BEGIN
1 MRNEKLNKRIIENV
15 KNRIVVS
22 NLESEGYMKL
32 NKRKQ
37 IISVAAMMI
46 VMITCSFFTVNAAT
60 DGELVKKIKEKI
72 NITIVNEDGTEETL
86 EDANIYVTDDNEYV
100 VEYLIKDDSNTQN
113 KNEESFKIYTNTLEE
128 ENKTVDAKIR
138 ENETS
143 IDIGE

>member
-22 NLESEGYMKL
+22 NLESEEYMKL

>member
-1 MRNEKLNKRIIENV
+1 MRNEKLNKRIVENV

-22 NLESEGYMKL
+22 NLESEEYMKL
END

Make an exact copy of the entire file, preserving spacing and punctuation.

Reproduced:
1 MRNEKLNKRIIENV
15 KNRIVVS
22 NLESEGYMKL
32 NKRKQ
37 IISVAAMMI
46 VMITCSFFTVNAAT
60 DGELVKKIKEKI
72 NITIVNEDGTEETL
86 EDANIYVTDDNEYV
100 VEYLIKDDSNTQN
113 KNEESFKIYTNTLEE
128 ENKTVDAKIR
138 ENETS
143 IDIGE

>member
-22 NLESEGYMKL
+22 NLESEEYMKL

>member
-1 MRNEKLNKRIIENV
+1 MRNEKLNKRIVENV

-22 NLESEGYMKL
+22 NLESEEYMKL